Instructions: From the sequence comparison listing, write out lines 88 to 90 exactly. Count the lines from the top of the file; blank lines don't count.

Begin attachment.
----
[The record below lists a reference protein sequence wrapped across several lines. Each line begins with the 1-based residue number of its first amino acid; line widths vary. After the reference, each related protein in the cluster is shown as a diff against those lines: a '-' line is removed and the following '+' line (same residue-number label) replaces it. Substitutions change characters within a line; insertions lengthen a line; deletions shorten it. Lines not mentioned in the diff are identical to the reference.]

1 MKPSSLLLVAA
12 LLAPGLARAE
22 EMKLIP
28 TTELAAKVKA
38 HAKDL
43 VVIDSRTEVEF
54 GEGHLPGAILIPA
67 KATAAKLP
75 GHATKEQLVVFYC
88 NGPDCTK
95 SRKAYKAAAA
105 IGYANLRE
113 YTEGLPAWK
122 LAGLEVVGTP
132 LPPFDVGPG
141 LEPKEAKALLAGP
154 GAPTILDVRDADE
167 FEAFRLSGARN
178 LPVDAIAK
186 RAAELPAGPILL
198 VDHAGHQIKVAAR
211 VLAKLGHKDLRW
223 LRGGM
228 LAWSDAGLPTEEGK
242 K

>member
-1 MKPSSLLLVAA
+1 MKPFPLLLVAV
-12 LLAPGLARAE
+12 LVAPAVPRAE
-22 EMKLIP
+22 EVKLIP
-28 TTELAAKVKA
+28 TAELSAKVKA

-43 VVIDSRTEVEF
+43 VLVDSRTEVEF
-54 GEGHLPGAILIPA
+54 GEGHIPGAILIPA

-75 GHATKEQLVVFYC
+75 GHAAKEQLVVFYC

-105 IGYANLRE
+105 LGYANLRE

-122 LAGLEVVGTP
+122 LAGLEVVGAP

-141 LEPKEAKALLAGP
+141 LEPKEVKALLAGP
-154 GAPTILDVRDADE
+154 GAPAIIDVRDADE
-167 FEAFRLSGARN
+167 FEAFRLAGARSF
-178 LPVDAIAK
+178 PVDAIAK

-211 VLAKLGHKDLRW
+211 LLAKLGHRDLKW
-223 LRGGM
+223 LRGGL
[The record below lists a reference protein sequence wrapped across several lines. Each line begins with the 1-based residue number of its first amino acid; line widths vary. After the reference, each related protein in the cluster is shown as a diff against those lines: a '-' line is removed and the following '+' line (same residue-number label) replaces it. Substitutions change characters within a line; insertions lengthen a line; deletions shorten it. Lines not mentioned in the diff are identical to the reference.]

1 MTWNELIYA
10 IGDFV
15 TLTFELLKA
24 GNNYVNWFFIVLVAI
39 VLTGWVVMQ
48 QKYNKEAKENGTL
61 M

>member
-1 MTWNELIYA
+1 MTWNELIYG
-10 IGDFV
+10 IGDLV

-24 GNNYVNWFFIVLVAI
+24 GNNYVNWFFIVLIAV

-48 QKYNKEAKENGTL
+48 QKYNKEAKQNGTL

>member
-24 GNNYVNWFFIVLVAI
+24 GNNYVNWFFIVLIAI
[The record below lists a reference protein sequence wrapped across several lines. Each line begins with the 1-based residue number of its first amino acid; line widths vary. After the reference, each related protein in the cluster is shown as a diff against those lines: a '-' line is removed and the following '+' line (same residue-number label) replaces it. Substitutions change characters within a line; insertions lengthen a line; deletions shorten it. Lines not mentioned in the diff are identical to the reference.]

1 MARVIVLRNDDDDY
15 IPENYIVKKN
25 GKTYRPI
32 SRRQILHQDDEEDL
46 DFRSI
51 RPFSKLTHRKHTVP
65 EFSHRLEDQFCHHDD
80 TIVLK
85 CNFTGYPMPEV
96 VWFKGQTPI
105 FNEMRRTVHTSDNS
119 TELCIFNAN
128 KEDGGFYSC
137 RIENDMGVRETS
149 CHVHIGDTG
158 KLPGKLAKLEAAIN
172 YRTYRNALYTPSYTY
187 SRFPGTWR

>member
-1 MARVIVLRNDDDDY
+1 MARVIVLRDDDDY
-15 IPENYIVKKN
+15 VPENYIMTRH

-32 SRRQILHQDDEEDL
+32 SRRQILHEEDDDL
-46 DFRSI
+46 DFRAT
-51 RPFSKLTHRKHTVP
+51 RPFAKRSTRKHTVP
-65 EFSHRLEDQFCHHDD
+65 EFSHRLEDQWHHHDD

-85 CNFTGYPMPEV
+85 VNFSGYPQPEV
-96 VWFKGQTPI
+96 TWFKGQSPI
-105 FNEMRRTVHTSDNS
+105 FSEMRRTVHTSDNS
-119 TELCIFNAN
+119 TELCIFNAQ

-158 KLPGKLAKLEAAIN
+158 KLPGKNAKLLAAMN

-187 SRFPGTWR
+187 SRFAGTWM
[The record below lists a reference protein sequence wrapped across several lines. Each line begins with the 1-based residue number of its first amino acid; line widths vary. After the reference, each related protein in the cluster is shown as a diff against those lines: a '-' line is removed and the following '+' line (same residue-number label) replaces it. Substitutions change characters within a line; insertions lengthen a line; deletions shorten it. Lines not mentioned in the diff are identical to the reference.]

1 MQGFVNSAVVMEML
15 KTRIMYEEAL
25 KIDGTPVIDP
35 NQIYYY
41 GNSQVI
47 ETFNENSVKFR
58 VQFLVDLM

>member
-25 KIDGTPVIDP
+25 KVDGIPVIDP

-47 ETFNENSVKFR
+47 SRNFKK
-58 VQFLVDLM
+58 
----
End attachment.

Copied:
96 VWFKGQTPI
105 FNEMRRTVHTSDNS
119 TELCIFNAN